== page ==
Charge your regular price, if they can't afford it then offer them a small cookie bouquet with 3 or 5 cookies in each!

minicuppie Posted 3 Nov 2009 , 3:59pm
post #6 of 34

That is a lot of work...maybe a contract employee is required here. Poster...make sure you charge for the extra wages you will incur. Don't want anyone to get the first batch of stale cookies. This corporation is intrusting you with a form of customer service and that is hard to come by these days.

majka_ze Posted 3 Nov 2009 , 4:09pm
post #7 of 34

Don't look at the total price you get as when you would pay it.
A corporate client who wants this is aware they will spend lot of money. What is outrageous amount for you doesn't have to be for a big company.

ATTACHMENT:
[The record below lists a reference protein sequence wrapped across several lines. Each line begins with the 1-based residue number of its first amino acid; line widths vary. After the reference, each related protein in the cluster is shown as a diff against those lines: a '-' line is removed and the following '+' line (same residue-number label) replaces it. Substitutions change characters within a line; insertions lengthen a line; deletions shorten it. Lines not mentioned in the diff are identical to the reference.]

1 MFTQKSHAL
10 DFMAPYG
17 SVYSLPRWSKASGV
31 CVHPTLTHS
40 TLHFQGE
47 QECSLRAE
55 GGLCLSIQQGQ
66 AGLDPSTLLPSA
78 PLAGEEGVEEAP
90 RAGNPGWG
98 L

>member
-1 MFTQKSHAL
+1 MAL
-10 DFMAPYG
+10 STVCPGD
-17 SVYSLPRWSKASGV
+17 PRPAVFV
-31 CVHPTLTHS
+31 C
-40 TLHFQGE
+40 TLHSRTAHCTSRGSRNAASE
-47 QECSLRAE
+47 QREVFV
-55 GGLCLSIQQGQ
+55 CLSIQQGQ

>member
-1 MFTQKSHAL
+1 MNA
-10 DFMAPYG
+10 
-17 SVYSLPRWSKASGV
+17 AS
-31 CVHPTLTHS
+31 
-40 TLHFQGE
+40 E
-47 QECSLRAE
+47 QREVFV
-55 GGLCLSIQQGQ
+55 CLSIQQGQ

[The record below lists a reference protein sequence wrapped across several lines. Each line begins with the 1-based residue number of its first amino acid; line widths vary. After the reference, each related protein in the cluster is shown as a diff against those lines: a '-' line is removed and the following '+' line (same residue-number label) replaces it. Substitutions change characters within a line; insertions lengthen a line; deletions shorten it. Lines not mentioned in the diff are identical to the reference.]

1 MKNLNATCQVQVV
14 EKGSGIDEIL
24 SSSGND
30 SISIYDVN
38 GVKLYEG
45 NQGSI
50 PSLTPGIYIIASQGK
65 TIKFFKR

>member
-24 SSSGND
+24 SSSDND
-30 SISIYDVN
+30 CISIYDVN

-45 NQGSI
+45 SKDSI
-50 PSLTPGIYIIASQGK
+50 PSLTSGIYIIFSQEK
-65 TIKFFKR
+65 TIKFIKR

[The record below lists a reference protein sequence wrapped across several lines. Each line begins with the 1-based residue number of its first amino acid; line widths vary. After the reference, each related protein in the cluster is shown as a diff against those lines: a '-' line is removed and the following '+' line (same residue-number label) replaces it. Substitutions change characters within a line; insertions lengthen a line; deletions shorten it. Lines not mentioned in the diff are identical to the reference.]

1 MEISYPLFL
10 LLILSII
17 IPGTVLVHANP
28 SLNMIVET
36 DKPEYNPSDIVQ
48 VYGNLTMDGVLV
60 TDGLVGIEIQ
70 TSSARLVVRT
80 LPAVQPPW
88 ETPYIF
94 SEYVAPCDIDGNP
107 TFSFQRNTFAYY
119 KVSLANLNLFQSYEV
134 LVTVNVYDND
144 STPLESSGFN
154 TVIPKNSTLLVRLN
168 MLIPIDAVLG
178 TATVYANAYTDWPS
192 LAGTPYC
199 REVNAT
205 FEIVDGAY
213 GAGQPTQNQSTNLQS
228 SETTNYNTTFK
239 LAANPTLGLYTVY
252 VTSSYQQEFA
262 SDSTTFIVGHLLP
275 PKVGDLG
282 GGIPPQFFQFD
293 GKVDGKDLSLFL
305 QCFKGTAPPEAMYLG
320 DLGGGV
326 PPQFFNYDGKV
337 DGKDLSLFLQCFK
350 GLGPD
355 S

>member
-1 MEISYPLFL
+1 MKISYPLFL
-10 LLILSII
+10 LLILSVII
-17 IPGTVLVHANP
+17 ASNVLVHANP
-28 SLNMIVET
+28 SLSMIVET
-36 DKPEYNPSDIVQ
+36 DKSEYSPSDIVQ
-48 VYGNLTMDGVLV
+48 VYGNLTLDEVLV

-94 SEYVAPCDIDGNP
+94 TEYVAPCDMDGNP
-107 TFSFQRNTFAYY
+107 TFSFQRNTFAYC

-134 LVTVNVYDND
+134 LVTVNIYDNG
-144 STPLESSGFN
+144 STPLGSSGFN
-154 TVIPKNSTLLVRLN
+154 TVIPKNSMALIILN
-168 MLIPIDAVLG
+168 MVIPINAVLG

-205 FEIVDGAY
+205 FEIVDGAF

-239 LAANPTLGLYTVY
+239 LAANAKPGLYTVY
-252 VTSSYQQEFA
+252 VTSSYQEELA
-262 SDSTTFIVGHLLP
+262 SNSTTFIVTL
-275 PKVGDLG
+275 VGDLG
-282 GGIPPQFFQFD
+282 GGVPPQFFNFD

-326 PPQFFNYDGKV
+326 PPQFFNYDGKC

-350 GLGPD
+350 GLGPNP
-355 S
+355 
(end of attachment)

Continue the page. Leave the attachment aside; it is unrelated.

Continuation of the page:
And for individual, handmade items it doesn't really make sense to give discounts. It won't take less time to decorate each and every one cookie when making one or when making 1000 - there is top speed, you won't get quicker... Unless it is something you can make with stencil instead piping, for example. Even then, it will take time.

And you have to think about your time. You get paid mostly for your time and talent.

sillychick Posted 3 Nov 2009 , 4:18pm
post #8 of 34

The cookies place in my area charges a minimum of $7.50 PER cookie! I'm betting your customer has shopped around and would be very satisfied with your regular price, the discounted price would be a steal. Wishing you luck completing that order!

momma28 Posted 3 Nov 2009 , 4:20pm
post #9 of 34

Your prices need to be your prices...period. I agree with Leahs for the increase in packaging you need to increase the price not decrease.